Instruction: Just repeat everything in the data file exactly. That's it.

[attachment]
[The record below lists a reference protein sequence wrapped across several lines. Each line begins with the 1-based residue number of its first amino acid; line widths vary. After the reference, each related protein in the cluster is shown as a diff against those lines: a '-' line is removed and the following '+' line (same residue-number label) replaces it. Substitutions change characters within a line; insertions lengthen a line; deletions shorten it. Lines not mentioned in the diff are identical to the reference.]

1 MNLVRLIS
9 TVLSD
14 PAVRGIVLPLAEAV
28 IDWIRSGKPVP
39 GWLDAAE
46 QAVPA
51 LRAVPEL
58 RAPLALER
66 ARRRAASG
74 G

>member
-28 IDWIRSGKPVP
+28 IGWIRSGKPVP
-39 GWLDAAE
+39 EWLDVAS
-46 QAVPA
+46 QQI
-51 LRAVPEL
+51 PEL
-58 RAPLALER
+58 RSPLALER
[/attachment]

[The record below lists a reference protein sequence wrapped across several lines. Each line begins with the 1-based residue number of its first amino acid; line widths vary. After the reference, each related protein in the cluster is shown as a diff against those lines: a '-' line is removed and the following '+' line (same residue-number label) replaces it. Substitutions change characters within a line; insertions lengthen a line; deletions shorten it. Lines not mentioned in the diff are identical to the reference.]

1 MNLVRLIS
9 TVLSD
14 PAVRGIVLPLAEAV
28 IDWIRSGKPVP
39 GWLDAAE
46 QAVPA
51 LRAVPEL
58 RAPLALER
66 ARRRAASG
74 G

>member
-28 IDWIRSGKPVP
+28 IGWIRSGKPVP
-39 GWLDAAE
+39 EWLDVAS
-46 QAVPA
+46 QQI
-51 LRAVPEL
+51 PEL
-58 RAPLALER
+58 RSPLALER